Investing

Some MLPs Hold the Line on Distributions

Among several energy master limited partnerships (MLPs) that had been predicted by analysts at Wells Fargo to cut their cash distributions were American Midstream Partners L.P. (NYSE: AMID) and Williams Partners L.P. (NYSE: WPZ). Both companies said Monday morning that they will maintain distributions at previous levels for the fourth quarter of 2015.

To be fair to Wells Fargo, the report in Barron’s did not say when the analysts expected distributions would be cut or eliminated, and the analysts did get it right on CSI Compressco L.P. (NASDAQ: CCLP), which cut its cash distributions by about 25% last Friday. Other MLPs that Wells Fargo expects distribution cuts from are Archrock Partners L.P. (NASDAQ: APLP), Crestwood Equity Partners L.P. (NYSE: CEQP), and Energy Transfer Partners L.P. (NYSE: ETP) and Energy Transfer Equity L.P. (NYSE: ETE), the general partner of Energy Transfer Partners, L.P. (NYSE: ETP).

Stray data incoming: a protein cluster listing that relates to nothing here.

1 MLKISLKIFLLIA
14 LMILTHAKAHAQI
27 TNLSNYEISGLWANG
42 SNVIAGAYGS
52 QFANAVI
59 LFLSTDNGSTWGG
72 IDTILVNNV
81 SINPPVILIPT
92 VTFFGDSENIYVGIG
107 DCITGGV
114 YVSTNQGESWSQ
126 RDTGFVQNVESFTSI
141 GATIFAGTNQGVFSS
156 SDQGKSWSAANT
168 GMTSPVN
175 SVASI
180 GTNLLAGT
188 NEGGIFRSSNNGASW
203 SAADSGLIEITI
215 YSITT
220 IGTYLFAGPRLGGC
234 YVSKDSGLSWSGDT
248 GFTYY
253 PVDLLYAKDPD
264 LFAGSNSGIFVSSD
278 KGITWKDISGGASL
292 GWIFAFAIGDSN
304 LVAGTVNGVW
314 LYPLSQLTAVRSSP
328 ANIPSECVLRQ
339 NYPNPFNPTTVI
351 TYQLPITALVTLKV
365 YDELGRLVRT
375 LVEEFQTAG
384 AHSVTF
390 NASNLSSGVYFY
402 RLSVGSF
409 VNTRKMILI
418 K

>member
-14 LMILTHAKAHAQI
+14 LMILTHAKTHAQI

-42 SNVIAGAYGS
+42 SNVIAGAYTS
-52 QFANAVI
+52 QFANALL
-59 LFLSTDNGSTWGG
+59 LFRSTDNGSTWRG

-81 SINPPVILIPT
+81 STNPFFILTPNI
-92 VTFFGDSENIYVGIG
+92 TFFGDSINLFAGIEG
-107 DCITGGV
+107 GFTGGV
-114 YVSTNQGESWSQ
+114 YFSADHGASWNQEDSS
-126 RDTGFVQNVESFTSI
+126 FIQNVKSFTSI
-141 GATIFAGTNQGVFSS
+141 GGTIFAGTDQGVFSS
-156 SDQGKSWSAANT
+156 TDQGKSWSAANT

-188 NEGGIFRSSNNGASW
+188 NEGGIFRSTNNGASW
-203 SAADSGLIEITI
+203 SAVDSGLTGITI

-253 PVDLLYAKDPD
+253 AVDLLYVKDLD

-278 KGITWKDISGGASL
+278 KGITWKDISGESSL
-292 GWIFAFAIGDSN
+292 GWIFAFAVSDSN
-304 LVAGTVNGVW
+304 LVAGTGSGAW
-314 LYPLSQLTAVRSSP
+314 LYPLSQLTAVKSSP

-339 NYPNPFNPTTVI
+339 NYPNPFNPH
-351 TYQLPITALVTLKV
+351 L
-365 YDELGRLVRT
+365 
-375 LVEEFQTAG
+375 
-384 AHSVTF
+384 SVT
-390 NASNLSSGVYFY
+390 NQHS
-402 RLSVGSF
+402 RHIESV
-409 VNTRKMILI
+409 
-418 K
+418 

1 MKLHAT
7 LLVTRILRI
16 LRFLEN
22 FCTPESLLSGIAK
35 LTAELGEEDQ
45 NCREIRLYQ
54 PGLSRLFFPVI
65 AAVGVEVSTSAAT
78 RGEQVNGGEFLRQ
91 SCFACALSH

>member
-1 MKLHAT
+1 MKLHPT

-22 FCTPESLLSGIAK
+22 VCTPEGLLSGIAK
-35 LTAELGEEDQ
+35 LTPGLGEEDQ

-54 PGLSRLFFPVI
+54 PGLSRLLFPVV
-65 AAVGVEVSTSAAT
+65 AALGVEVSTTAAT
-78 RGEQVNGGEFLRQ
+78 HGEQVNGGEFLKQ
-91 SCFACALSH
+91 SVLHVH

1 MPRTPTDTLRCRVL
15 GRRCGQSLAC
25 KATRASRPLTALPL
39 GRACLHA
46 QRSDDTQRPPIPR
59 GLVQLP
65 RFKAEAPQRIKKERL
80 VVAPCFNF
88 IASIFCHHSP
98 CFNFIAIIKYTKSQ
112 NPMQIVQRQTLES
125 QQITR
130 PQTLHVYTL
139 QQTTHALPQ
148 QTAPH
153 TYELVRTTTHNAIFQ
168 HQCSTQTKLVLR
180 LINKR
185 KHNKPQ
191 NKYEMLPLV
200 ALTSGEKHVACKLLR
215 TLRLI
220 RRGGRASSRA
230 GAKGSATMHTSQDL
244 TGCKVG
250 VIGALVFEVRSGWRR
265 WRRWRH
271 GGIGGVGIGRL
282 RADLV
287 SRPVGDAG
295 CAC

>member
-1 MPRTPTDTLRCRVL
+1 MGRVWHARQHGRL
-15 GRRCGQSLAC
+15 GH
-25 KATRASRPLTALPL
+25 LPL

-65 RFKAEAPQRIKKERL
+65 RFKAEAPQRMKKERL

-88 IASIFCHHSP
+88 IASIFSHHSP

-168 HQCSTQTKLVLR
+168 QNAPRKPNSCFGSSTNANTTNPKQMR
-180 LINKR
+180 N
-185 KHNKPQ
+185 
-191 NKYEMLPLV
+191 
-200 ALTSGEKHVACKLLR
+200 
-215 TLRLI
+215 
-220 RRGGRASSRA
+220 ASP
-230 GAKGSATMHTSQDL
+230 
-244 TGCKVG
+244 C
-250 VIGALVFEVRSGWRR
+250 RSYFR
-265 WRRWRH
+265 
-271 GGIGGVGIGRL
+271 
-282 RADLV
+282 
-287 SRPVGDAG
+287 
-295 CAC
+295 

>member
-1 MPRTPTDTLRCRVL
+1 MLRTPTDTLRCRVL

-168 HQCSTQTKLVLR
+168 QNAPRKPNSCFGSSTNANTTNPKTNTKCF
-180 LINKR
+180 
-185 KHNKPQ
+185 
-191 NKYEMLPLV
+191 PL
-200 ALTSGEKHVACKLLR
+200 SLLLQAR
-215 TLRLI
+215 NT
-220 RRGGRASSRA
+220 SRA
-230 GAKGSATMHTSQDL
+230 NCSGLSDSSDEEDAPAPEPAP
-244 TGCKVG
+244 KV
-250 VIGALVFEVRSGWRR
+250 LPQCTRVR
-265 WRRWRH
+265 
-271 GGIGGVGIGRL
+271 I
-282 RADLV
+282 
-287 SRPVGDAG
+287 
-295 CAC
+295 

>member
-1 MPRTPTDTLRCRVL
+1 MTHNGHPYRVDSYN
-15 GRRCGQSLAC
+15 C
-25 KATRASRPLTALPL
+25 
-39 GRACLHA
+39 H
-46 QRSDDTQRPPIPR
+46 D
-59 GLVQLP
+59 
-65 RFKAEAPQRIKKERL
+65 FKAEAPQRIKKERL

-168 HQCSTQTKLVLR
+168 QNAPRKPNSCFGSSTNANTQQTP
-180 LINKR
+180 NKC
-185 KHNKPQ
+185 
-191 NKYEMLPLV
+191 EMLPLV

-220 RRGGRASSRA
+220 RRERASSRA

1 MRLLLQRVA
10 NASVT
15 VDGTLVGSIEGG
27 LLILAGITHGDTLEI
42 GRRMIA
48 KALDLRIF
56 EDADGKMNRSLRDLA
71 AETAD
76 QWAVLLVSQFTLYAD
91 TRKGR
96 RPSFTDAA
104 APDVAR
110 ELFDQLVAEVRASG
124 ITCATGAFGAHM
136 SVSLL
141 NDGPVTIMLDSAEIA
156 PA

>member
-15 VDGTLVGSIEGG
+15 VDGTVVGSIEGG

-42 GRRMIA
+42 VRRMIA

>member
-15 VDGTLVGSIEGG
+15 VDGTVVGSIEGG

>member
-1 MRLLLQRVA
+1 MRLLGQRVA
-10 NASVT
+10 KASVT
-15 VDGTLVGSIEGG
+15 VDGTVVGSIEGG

The MLPs that Wells Fargo expected to shave distributions all have debt-to-EBITDA ratios of 4.7 or more. The capital markets are unlikely to front these companies any more cash due to the high levels of debt, and that leaves the MLPs few choices, all of them bad.

If they cut capital spending, their businesses won’t grow and they may not be able to maintain, let alone raise, their cash distributions. If they cut distributions to conserve cash in order to finance modest growth, common unitholders will bail. Unitholders only love MLPs for their returns, not for their huggability.

Other options include asset sales, but with nearly every MLP pretty much in the same boat, there’s little expectation that price premiums will be thick on the ground. Or the partnerships can issue more equity at huge discounts that make current unitholders mad, or offer preferred equity with handsome interest payments to preferred shareholders.


We’ve already noted the boost to the Williams companies, and the boost to American Midstream was a solid 21% shortly before noon, with shares trading around $6.75 in a 52-week range of $3.80 to $19.96.

CSI Compressco traded up nearly 2.5%, at $6.75 in a 52-week range of $5.26 to $22.15. The common units closed down 9.1% on Friday.